I think you are correct that much of the grant money must be used in very specific ways. But it still needs to be part of any overall analysis of what gets cut and what stays. I simply do not understand why the staff cannot prepare clear, correct, credible financial documents. And I absolutely cannot fathom why the Board puts up with it.

MAPsucks said...

FYI, remember when the District said the MAP pilot was grant funded? It was, by a grant intended for the purchase and administration of other assessments for thousands of kids(not the trial run of a single assessment for a few hundred). So, no, you cannot take them at their word.

SolvayGirl said...

Thanks Maureen—it worked!

Dorothy Neville said...

And Yes, there is an expected overhead to administering grants. I believe Meg once told me the generally accepted amount is 3%. Did anyone happen to notice that the TIF grant's administrative overhead is 9%? Yup, $228K a year to pay folks downtown simply to oversee the grant. That is not including creating the evaluation tool, developing PD to explain the evaluation tool, the external vendor to conduct an evaluation of the grant, paying for the Student Growth Analyst position, and the people working in Research Evaluations and Assessments for all their work on data collection and management, plus perhaps developing or purchasing an automated employee performance evaluation system. (Automated?)

Chris S. said...

zb, I thought so too. But that's limited to federal grants. Other funders may have other tighter or looser rules. When Meg said things "were shifted to grants" at the last budget cycle, that was really a signal to me that there rules here are looser. And even the federally funded grants must be looser than NIH/NSF - in the case of Title 1 there is no direct vs. indirect, meaning you can decide how much to put toward administration and infrastructure. It would be interesting to know aht oversight there was.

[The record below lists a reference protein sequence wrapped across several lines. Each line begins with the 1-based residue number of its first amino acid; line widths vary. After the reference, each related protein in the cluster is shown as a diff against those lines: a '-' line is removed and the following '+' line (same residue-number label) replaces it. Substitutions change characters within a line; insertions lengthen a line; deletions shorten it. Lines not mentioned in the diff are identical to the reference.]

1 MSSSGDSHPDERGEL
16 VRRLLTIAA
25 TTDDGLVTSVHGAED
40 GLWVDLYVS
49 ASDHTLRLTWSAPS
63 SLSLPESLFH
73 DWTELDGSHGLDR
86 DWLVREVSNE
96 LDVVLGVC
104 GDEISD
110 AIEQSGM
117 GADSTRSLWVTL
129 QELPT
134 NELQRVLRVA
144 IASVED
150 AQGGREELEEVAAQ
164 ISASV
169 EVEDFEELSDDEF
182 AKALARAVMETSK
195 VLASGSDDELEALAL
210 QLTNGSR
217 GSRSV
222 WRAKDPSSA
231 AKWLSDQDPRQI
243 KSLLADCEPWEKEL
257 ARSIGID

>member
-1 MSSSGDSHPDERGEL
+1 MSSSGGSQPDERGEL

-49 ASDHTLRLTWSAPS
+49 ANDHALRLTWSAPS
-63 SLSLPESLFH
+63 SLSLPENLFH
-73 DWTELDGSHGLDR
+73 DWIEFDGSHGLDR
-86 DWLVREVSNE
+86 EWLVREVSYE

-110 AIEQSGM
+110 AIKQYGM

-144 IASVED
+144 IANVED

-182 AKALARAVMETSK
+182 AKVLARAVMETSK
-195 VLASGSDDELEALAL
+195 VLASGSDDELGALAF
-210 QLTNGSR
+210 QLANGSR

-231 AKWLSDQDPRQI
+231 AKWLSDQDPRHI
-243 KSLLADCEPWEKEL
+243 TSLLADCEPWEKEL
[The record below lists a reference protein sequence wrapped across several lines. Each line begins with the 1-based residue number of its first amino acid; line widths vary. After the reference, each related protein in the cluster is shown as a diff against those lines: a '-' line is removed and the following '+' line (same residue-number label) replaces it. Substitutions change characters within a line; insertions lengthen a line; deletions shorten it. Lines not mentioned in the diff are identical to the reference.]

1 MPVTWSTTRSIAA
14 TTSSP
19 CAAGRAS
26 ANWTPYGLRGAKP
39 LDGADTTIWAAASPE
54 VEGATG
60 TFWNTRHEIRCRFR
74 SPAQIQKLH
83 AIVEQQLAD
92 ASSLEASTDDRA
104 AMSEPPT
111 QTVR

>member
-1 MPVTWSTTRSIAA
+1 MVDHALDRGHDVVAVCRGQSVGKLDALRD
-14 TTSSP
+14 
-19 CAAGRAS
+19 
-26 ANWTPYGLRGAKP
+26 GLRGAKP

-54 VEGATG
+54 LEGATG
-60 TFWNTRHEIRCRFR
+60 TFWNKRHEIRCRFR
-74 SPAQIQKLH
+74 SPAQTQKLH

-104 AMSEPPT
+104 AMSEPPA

Kathy said...

The district proposes a 1/3 reduction in Per Pupil allocations up to $3.2M. The district claims this is a supply allocation.

Does anyone have a handle on the actual dollar amount of this per pupil reduction?

Something about the word "supply" bothers me.

Kathy said...

BTW- the Budget Meeting is on Seattle Channel.

mirmac1 said...

Good point Kathy. You have reason to be bothered. I heard a director say "we could just increase the allocation and let principals decide for themselves if they want elementary school counselors or not." I dunno, people and pencils are not equivalent ya think?

dan dempsey said...

Speaking of Analysis....

The King County Prosecutor has informed the SPD, it will accept a complaint involving fraud and SPS administration. The SPD refused to do so earlier.

Here is my testimony for tonight's Board meeting.

Maureen said...

Kathy Wow, I hadn't done that math!

$3.2Million is about $70 per student. Last year my school's "per student allocation" (discretionary fund number) was about $175 per student, so when they talk about cutting up to 1/3 of "supplies" I think what they mean is cutting 1/3 of ALL the discretionary dollars a school has (Not counting LAP and Title money). That is money that is needed to fill out positions they only fund at a fraction of an FTE (like when they say we qualify for 1.8 FTE 4th grade teachers to cover 56 kids and we have to pay the District $16,000 to keep two teachers in front of two full classes for the year.). That is the ONLY money principals have to work with to buy anything or anyone SPS doesn't supply. We aren't talking about pencils and paper we're talking about anything that isn't core staff (reading specialists, recess support, library books,...).

Shoot, I hate to give up on full day K, but, if I'm right, this is where the 'found' $3.3Million should go.